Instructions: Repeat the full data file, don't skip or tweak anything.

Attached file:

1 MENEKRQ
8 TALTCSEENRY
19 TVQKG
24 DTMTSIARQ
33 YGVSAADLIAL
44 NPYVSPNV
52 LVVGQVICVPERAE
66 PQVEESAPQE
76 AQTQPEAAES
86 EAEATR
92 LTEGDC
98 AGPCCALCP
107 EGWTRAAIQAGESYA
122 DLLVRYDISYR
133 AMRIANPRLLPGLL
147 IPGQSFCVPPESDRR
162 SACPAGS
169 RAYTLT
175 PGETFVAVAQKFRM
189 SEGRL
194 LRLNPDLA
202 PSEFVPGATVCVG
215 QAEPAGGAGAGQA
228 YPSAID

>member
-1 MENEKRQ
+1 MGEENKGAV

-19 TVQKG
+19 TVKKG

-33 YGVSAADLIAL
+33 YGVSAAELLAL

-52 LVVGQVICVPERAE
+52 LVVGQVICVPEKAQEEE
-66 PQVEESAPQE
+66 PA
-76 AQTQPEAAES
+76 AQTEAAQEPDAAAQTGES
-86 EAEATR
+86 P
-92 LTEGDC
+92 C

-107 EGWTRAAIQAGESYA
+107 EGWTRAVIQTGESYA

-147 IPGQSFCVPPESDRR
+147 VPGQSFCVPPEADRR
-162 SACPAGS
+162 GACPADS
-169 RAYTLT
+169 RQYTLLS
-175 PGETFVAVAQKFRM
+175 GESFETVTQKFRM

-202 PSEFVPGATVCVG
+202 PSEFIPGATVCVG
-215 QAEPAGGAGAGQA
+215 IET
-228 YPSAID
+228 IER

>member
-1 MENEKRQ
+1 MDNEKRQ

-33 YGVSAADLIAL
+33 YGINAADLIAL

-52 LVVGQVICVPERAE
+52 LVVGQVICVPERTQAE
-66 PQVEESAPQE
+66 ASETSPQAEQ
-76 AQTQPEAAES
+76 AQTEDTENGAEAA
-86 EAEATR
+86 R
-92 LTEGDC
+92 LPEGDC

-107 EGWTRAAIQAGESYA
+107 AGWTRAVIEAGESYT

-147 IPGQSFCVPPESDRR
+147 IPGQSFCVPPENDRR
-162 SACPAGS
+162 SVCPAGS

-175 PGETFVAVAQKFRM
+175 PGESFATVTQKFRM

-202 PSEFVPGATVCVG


1 MENEKRQ
8 TALTCSEENRY
19 TVQKG
24 DTMTSIARQ
33 YGVSAADLIAL
44 NPYVSPNV
52 LVVGQVICVPERAE
66 PQVEESAPQE
76 AQTQPEAAES
86 EAEATR
92 LTEGDC
98 AGPCCALCP
107 EGWTRAAIQAGESYA
122 DLLVRYDISYR
133 AMRIANPRLLPGLL
147 IPGQSFCVPPESDRR
162 SACPAGS
169 RAYTLT
175 PGETFVAVAQKFRM
189 SEGRL
194 LRLNPDLA
202 PSEFVPGATVCVG
215 QAEPAGGAGAGQA
228 YPSAID

>member
-1 MENEKRQ
+1 MGEENKGAV

-19 TVQKG
+19 TVKKG

-33 YGVSAADLIAL
+33 YGVSAAELLAL

-52 LVVGQVICVPERAE
+52 LVVGQVICVPEKAQEEE
-66 PQVEESAPQE
+66 PA
-76 AQTQPEAAES
+76 AQTEAAQEPDAAAQTGES
-86 EAEATR
+86 P
-92 LTEGDC
+92 C

-107 EGWTRAAIQAGESYA
+107 EGWTRAVIQTGESYA

-147 IPGQSFCVPPESDRR
+147 VPGQSFCVPPEADRR
-162 SACPAGS
+162 GACPADS
-169 RAYTLT
+169 RQYTLLS
-175 PGETFVAVAQKFRM
+175 GESFETVTQKFRM

-202 PSEFVPGATVCVG
+202 PSEFIPGATVCVG
-215 QAEPAGGAGAGQA
+215 IET
-228 YPSAID
+228 IER

>member
-1 MENEKRQ
+1 MDNEKRQ

-33 YGVSAADLIAL
+33 YGINAADLIAL

-52 LVVGQVICVPERAE
+52 LVVGQVICVPERTQAE
-66 PQVEESAPQE
+66 ASETSPQAEQ
-76 AQTQPEAAES
+76 AQTEDTENGAEAA
-86 EAEATR
+86 R
-92 LTEGDC
+92 LPEGDC

-107 EGWTRAAIQAGESYA
+107 AGWTRAVIEAGESYT

-147 IPGQSFCVPPESDRR
+147 IPGQSFCVPPENDRR
-162 SACPAGS
+162 SVCPAGS

-175 PGETFVAVAQKFRM
+175 PGESFATVTQKFRM

-202 PSEFVPGATVCVG